Le scrutin présidentiel prévu pour le 31 octobre en Côte d’Ivoire suscite de nouvelles violences, dans un pays marqué par de profonds clivages politiques. Pour que ces élections se tiennent dans le calme, les différents acteurs politiques ivoiriens, accompagnés par des institutions régionales et continentales, devraient s’accorder sur un court report du scrutin.
Face à la percée jihadiste au Burkina Faso, porte ouverte sur les pays du Golfe de Guinée, ceux-ci craignent des attaques sur leurs territoires. Les Etats de la région devraient améliorer le partage du renseignement, renforcer les contrôles aux frontières et renouer un lien de confiance avec la population.
Working to reduce tensions in western Côte d’Ivoire, a flashpoint for ethnic, political and economic rivalries, is imperative to ensure lasting stability and pave the way for national reconciliation.
President Alassane Ouattara’s coalition is walking a dangerous path toward polarisation by repeating mistakes made by previous governments that could ultimately lead Côte d’Ivoire back to crisis.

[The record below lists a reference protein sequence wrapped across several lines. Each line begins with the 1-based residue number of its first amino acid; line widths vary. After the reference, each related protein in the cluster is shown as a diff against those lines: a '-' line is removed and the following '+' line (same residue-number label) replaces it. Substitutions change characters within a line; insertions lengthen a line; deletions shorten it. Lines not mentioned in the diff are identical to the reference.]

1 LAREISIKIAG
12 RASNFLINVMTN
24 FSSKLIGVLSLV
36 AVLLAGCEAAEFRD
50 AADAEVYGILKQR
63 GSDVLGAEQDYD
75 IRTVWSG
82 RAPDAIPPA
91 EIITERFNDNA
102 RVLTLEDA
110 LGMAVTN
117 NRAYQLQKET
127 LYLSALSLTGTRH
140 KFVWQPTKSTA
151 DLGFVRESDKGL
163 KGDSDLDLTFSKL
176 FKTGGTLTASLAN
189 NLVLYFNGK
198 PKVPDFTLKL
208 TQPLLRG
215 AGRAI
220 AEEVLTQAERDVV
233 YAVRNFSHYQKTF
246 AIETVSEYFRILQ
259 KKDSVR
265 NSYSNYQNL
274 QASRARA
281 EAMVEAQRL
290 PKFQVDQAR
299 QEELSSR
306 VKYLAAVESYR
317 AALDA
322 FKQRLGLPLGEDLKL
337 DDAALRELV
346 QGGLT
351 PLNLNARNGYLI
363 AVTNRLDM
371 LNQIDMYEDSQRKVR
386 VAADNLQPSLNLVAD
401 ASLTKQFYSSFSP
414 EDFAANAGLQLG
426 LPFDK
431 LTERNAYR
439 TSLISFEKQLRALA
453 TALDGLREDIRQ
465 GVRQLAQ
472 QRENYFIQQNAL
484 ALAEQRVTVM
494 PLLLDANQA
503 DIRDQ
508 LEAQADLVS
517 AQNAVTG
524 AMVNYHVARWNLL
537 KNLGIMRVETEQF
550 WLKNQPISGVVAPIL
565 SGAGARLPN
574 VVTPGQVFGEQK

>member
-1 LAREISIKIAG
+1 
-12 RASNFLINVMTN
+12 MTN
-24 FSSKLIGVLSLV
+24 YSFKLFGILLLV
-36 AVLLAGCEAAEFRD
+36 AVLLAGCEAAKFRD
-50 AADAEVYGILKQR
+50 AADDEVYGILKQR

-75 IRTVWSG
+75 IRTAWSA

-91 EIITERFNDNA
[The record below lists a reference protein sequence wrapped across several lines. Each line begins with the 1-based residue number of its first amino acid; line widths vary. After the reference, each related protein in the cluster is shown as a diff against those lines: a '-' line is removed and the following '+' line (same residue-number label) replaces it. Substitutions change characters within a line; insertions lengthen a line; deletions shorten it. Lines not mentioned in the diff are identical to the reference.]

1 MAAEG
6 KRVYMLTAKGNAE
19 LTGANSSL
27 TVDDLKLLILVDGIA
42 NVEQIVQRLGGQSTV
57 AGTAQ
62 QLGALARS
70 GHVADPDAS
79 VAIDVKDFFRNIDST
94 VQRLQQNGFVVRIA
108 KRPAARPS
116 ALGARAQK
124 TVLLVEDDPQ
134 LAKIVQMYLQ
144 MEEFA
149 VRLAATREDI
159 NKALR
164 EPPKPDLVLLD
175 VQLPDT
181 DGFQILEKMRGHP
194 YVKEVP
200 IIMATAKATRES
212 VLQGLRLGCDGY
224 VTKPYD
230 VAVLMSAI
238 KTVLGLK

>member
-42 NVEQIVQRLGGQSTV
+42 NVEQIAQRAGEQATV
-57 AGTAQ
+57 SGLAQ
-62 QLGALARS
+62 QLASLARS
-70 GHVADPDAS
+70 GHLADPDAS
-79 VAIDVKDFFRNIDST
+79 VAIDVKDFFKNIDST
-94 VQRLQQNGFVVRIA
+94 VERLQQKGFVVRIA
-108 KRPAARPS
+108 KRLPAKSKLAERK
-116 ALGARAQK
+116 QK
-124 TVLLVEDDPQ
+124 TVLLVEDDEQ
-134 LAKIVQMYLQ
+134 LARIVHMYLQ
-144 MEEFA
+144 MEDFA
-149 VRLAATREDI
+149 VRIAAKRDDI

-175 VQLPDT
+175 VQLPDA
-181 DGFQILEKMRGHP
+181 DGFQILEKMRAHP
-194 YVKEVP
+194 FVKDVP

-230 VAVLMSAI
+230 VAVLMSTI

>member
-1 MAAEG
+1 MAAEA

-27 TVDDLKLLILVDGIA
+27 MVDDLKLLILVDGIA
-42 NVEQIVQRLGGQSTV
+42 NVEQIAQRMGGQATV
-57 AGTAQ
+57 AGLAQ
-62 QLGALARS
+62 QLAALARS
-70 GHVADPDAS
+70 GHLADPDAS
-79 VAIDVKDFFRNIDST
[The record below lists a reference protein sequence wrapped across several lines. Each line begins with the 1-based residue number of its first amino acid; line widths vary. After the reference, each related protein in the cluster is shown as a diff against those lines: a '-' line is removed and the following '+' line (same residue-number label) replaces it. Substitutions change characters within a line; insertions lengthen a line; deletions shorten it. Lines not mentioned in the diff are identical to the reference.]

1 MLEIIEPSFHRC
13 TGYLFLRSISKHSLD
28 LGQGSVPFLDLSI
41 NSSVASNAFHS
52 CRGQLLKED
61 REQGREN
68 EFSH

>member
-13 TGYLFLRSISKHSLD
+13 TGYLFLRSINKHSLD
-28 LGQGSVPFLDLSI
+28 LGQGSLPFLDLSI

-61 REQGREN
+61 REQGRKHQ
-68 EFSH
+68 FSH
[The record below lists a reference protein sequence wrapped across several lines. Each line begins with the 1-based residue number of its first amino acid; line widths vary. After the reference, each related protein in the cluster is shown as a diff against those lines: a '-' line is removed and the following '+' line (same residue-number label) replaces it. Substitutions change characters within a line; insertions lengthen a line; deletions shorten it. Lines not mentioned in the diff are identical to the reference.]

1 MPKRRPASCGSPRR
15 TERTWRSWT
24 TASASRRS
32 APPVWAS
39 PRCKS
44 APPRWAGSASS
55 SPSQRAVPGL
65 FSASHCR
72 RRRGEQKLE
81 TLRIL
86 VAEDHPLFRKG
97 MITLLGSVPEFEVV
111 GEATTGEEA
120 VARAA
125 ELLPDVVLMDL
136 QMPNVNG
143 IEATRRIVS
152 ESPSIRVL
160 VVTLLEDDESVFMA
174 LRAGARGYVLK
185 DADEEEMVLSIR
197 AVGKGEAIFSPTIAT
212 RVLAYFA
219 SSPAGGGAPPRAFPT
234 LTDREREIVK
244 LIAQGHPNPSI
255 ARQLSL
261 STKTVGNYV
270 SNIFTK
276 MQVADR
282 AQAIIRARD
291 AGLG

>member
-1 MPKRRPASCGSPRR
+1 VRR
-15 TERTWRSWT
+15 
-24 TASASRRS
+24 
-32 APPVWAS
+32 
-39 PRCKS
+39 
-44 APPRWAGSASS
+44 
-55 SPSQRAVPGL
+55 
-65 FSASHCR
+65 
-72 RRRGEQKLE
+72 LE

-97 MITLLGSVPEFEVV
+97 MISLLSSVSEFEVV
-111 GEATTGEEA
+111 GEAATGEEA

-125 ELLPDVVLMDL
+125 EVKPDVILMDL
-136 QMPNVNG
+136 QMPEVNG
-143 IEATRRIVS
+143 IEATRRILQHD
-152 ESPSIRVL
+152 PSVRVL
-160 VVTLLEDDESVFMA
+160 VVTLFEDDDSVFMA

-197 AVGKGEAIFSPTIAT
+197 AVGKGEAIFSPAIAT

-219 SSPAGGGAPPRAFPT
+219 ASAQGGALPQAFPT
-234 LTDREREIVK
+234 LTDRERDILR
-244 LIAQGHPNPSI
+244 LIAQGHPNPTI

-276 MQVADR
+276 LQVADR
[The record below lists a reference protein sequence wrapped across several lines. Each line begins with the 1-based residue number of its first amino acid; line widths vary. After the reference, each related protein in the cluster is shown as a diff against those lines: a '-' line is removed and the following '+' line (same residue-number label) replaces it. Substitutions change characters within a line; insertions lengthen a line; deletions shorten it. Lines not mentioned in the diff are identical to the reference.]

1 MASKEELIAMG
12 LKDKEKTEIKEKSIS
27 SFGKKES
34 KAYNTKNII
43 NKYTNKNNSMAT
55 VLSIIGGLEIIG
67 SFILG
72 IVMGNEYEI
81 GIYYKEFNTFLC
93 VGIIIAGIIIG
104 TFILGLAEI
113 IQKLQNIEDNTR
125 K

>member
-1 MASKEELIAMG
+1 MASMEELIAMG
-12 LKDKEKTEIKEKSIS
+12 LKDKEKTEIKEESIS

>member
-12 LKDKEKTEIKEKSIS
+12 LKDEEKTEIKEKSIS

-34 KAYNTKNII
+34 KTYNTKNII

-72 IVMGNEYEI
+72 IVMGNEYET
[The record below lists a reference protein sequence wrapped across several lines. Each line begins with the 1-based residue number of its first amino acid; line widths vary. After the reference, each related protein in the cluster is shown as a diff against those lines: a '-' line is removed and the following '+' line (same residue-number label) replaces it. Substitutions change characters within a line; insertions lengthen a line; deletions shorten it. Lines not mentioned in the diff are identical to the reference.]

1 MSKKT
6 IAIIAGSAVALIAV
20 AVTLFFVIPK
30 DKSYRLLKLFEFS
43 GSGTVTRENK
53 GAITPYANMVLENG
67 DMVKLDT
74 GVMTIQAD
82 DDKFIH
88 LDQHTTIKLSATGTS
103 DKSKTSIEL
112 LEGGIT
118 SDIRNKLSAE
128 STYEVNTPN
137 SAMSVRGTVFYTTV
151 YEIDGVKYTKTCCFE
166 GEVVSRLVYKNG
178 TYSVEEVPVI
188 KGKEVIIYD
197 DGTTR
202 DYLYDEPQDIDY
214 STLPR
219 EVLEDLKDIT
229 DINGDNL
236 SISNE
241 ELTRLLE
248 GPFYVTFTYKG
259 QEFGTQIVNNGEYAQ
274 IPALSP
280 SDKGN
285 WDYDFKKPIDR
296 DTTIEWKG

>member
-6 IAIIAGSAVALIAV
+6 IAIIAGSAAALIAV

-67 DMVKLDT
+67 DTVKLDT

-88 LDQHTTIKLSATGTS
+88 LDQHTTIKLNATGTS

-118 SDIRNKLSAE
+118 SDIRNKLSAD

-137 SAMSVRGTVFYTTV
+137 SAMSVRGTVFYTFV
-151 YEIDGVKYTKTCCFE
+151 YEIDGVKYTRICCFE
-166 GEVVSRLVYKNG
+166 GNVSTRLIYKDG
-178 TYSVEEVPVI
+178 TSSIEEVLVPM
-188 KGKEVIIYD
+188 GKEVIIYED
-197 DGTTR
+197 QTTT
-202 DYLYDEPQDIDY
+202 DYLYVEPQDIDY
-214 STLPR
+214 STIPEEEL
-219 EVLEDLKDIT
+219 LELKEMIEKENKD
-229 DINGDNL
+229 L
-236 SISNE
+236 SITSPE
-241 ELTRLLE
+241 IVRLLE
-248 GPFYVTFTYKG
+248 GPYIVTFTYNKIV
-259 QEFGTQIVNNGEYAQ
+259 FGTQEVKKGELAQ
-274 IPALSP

Despite a marked improvement in economic governance and the holding of legislative elections in good security conditions on 11 December in Côte d’Ivoire, the divisions within the security forces carry a risk of violent confrontation while the victor’s justice targeting only former President Gbagbo’s followers hampers reconciliation.
Forced to fight five months for the power his November election should have given him peacefully, Côte d’Ivoire’s new president now faces multiple urgent challenges to keep the country from fragmenting.
Côte d’Ivoire is on the verge of a new civil war. This tragedy can only be avoided if Africans and the wider international community stand firm behind the democratically elected president, Alassane Ouattara, and he launches an initiative for reconciliation and a transitional government of national unity.
The second round of the Côte d’Ivoire presidential elections risks degenerating into violent confrontation unless an appeal for calm is launched.
Unless senior Ivorian politicians refrain from xenophobic language and more is done to ensure the security of the whole electoral process, they may be preparing the ground for violent chaos, either before, during or in the immediate aftermath of elections.
On 4 March 2007, the two main actors in the Côte d’Ivoire crisis signed the Ouagadougou Peace Agreement (OPA). The deal initially produced a peaceful atmosphere. The demarcation line between the armed forces was dismantled, a new government formed and the groundwork laid for addressing the conflict’s key questions: Ivorian identity and citizenship, and presidential legitimacy.